Despite the dated medical practices that make up the core of the action in "Spellbound", the uniformily fine acting performances by the cast make this film a memorable viewing experience. Ingrid Bergman was in the middle of her extraordinary run of critical and box office success as possibly the freshest performer in Hollywood at this time and she had her choice of a dazzling array of leading men eager to work with her. Gregory Peck only teamed with her the once and despite his relative inexperience with film at this time, despite being nominated for an Oscar for "Keys of the Kingdom", he already shows the mettle that would make him one of Hollywood's most enduring leading men. A favourite character actor of mine, Leo G. Carroll long associated with pedantic, fussy men in his film roles had one of his best roles here as Dr. Murchison who features prominently in the unexpected thrilling finale to "Spellbound". He teams particulary well with Ingrid Bergman and their nail biting climatic scene at the film's conclusion has become a classic. Hitchcock used a number of quite innovative practices to make "Spellbound", a creative and for the times quite thought provoking work of cinema. Boasting an Oscar winning musical score by Miklos Rozsa, the film is also justly famous for the elaborate dream sequence designed by the legendary Salvador Dali. Originally much longer and surreal than as it appears on screen now, it was cut in length due to Studio pressure so as to not "alienate", the average audience. Its rich expressionist symbolism however creates a marvellous illustration in showing Gregory Peck's characters search for the truth about his past. Also the famous colour gun shot at the gripping conclusion in an otherwise black and white production helps create another not expected element in the story.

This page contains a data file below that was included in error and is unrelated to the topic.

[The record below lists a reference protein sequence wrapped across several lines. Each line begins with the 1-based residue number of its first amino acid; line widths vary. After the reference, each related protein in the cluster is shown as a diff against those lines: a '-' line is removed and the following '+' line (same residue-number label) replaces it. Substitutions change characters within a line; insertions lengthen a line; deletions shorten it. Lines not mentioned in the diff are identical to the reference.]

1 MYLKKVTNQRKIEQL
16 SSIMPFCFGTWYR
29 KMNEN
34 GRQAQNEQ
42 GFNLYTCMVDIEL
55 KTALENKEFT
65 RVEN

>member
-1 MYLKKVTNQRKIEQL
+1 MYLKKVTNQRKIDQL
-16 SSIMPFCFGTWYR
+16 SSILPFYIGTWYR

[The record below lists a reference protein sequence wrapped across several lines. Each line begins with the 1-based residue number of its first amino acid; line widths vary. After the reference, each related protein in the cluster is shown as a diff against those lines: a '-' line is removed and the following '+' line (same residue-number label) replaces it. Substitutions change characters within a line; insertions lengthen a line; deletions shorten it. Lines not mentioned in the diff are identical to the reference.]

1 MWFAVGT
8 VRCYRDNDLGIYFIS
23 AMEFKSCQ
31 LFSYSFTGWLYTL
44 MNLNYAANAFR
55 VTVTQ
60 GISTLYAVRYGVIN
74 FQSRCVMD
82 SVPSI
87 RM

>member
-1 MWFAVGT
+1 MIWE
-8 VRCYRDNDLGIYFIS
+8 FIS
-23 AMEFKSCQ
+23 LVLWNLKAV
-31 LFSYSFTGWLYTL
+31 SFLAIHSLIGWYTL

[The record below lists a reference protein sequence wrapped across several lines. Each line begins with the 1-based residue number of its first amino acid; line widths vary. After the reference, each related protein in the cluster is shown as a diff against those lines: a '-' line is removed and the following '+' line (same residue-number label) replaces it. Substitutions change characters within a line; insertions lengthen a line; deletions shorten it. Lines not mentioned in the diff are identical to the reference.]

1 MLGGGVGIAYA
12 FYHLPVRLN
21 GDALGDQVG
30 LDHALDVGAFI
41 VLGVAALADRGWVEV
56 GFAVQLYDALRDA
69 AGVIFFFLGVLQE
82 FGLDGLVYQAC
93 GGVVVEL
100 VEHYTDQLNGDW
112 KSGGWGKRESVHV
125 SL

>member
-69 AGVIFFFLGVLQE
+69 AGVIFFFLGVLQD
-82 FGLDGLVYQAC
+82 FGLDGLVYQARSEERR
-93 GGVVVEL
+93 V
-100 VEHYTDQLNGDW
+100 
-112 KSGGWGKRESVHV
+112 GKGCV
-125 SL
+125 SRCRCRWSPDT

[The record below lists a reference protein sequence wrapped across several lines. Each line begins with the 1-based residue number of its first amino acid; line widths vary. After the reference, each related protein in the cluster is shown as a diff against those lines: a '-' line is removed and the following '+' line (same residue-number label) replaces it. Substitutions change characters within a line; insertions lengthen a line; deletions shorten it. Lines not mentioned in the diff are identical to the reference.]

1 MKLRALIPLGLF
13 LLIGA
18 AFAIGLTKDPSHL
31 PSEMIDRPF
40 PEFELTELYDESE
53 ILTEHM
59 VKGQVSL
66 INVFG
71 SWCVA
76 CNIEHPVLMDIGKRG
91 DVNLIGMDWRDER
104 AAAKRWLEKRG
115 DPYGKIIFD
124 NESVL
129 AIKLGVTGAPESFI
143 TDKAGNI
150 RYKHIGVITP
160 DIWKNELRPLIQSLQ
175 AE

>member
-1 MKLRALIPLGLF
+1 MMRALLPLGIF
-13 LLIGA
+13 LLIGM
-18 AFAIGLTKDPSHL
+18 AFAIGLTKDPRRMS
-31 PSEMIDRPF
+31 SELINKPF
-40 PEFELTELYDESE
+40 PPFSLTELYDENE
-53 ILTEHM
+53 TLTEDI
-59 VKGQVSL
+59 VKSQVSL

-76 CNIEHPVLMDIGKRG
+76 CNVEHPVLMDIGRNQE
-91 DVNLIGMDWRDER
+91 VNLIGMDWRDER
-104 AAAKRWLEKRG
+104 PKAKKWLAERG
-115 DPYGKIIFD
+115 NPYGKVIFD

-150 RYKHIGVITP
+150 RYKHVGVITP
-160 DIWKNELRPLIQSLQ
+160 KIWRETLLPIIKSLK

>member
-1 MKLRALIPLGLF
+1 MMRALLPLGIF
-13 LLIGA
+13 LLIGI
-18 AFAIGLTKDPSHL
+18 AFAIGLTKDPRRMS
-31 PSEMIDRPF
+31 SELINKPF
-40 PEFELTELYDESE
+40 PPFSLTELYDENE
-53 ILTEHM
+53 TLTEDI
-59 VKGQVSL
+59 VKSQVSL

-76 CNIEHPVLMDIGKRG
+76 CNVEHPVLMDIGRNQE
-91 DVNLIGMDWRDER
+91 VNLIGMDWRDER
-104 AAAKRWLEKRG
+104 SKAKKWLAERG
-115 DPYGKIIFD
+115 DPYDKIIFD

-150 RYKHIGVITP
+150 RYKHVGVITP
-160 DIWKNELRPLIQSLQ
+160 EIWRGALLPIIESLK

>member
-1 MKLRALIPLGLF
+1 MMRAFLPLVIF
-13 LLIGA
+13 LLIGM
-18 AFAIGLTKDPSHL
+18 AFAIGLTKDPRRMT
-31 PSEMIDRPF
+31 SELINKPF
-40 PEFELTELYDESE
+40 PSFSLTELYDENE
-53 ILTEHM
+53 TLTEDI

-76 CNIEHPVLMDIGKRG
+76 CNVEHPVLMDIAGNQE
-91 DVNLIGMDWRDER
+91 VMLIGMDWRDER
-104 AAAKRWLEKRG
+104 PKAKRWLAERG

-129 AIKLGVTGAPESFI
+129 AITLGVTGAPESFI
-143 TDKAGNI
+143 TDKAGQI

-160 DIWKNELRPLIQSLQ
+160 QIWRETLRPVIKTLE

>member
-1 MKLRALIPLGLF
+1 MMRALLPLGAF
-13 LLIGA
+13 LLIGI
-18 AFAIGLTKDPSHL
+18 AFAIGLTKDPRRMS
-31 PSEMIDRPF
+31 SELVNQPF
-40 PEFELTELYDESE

Viewed today "Spellbound", might not be considered the best work in Alfred Hitchcock's acclaimed body of work however it provides interesting asides into the then fashionable world of psychanalysis and its benefits to those suffering guilt complexes and associated memory losses. Despite its dated elements that are very obvious with the passage of time and advances in medical practices "Spellbound", I feel justly takes its place as one of David O. Selznick's more thoughtful productions from this time and is still best remembered as one of the jewels in the crown of Ingrid Bergman's career in the early 1940's. Enjoy